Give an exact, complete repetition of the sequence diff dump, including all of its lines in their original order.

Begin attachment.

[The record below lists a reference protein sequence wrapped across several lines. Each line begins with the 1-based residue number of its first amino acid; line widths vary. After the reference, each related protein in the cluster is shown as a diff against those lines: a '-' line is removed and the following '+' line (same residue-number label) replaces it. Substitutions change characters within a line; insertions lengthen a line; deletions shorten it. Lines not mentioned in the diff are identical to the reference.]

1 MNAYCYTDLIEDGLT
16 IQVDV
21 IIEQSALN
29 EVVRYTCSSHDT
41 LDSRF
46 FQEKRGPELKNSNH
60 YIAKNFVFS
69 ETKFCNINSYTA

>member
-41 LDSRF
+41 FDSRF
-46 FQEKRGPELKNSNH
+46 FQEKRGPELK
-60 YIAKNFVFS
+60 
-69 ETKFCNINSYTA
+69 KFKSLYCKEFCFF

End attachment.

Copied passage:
[The record below lists a reference protein sequence wrapped across several lines. Each line begins with the 1-based residue number of its first amino acid; line widths vary. After the reference, each related protein in the cluster is shown as a diff against those lines: a '-' line is removed and the following '+' line (same residue-number label) replaces it. Substitutions change characters within a line; insertions lengthen a line; deletions shorten it. Lines not mentioned in the diff are identical to the reference.]

1 MNAYCYTDLIEDGLT
16 IQVDV
21 IIEQSALN
29 EVVRYTCSSHDT
41 LDSRF
46 FQEKRGPELKNSNH
60 YIAKNFVFS
69 ETKFCNINSYTA

>member
-41 LDSRF
+41 FDSRF
-46 FQEKRGPELKNSNH
+46 FQEKRGPELK
-60 YIAKNFVFS
+60 
-69 ETKFCNINSYTA
+69 KFKSLYCKEFCFF